An interview with Noam Chomsky about what the struggle means for the future of imperialist, U.S. foreign policy in the region.
Editor’s Note: Following is an exchange between two extraordinary American activists, Amy Goodman and Noam Chomsky, who have chosen to use their intellect in support of equality and liberty—pursuits that carry with them risks and indeed guarantee of marginalization in America when directed at the people of Palestine and the region, particularly so when terror is identified as Zionist terror and bigotry, Islamophobia, is challenged.
Many readers of this publication have expressed objection to Chomsky because of his Jewish background! This hate stands as an absurd illustration of the paranoia and foolishness engendered by oppression. I challenge you to resist militarism and Zionist hate with evidence and logic, letting prejudice fall by the way-side. Your failure to do so will define who you have become. The above reference to marginalization ought to be qualified by stating the truism that those who stand with liberty and equality are never truly marginalized, but elevated by their action. Those objecting to the veracity of the last statement need not proceed in reading and ought by justice take the first flight to Tel Aviv with the U.S.-supported dictator.
“I Either Leave Here Free or Dead”
Egyptian Protester Refuses to Leave Tahrir Square Despite Violent Attacks by Mubarak Supporters, via Amy Goodman’s interview with Nazly Hussein.
From Amy Goodman and Noam Chomsky
AMY GOODMAN: For analysis of the Egyptian uprising and its implications for the Middle East and beyond, we’re joined now by the world-renowned political dissident and linguist Noam Chomsky, Professor Emeritus at Massachusetts Institute of Technology, author of over a hundred books, including his latest, Hopes and Prospects.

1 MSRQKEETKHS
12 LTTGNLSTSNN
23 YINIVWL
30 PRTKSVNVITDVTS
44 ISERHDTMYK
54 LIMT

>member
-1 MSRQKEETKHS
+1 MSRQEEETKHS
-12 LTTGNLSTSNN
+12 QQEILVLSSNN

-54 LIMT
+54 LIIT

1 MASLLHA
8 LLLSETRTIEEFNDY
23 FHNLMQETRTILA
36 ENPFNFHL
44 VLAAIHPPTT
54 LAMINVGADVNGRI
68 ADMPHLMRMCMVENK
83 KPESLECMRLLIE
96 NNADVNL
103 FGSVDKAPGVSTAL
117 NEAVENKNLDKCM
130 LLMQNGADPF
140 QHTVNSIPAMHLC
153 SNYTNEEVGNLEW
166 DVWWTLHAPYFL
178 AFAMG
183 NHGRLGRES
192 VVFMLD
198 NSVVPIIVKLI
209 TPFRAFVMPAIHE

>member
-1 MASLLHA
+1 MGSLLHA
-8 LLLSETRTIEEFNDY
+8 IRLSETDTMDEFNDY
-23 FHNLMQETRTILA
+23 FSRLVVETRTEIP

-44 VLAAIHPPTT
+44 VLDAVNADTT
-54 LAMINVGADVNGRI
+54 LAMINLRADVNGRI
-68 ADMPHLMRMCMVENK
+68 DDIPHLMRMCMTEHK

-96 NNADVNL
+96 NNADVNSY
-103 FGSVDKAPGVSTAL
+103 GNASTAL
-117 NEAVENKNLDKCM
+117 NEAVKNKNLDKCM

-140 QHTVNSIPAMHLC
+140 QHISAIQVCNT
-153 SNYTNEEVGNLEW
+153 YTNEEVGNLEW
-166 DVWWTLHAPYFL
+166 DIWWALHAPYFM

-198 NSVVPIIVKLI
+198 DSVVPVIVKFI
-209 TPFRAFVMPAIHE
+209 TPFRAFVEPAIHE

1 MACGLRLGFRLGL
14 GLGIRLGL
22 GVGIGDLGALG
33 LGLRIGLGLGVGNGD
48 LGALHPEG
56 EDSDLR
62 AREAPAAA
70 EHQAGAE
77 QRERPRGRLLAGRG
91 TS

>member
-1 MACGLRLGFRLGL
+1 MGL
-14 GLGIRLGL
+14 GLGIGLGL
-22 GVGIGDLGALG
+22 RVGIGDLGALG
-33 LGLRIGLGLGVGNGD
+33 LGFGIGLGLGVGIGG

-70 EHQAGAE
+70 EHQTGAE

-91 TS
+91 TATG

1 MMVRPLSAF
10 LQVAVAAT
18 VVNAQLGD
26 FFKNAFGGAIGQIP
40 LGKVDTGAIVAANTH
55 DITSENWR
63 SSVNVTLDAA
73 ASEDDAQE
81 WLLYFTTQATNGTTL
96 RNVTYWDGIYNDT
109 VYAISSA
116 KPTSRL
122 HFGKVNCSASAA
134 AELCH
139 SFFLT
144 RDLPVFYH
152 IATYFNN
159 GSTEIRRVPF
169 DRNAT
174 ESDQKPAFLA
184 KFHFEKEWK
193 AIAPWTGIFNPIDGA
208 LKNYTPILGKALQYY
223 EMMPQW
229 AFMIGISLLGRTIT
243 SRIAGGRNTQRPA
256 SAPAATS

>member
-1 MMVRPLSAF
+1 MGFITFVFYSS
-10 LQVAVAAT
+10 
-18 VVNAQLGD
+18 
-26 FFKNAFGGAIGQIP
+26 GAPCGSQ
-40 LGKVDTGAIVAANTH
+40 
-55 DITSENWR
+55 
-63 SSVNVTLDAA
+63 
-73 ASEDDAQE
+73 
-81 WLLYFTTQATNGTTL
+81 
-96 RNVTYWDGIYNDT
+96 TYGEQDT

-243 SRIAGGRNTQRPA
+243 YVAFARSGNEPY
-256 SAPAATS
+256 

Noam, welcome to Democracy Now! Your analysis of what’s happening now in Egypt and what it means for the Middle East?
NOAM CHOMSKY:Well, first of all, what’s happening is absolutely spectacular. The courage and determination and commitment of the demonstrators is remarkable. And whatever happens, these are moments that won’t be forgotten and are sure to have long-term consequences, as the fact that they overwhelmed the police, took TahrirSquare, are staying there in the face of organized pro-Mubarak mobs, organized by the government to try to either drive them out or to set up a situation in which the army will claim to have to move in to restore order and then to maybe install some kind of military rule, whatever. It’s very hard to predict what’s going to happen. But the events have been truly spectacular. And, of course, it’s all over the Middle East. In Yemen, in Jordan, just about everywhere, there are the major consequences.
The United States, so far, is essentially following the usual playbook. I mean, there have been many times when some favored dictator has lost control or is in danger of losing control. There’s a kind of a standard routine—Marcos, Duvalier, Ceausescu, strongly supported by the United States and Britain, Suharto: keep supporting them as long as possible; then, when it becomes unsustainable—typically, say, if the army shifts sides—switch 180 degrees, claim to have been on the side of the people all along, erase the past, and then make whatever moves are possible to restore the old system under new names. That succeeds or fails depending on the circumstances.
And I presume that’s what’s happening now. They’re waiting to see whether Mubarak can hang on, as it appears he’s intending to do, and as long as he can, say, “Well, we have to support law and order, regular constitutional change,” and so on. If he cannot hang on, if the army, say, turns against him, then we’ll see the usual routine played out. Actually, the only leader who has been really forthright and is becoming the most—maybe already is—the most popular figure in the region is the Turkey’s Prime Minister Erdogan, who’s been very straight and outspoken.
AMY GOODMAN: Noam, I wanted to play for you what President Obama had to say yesterday.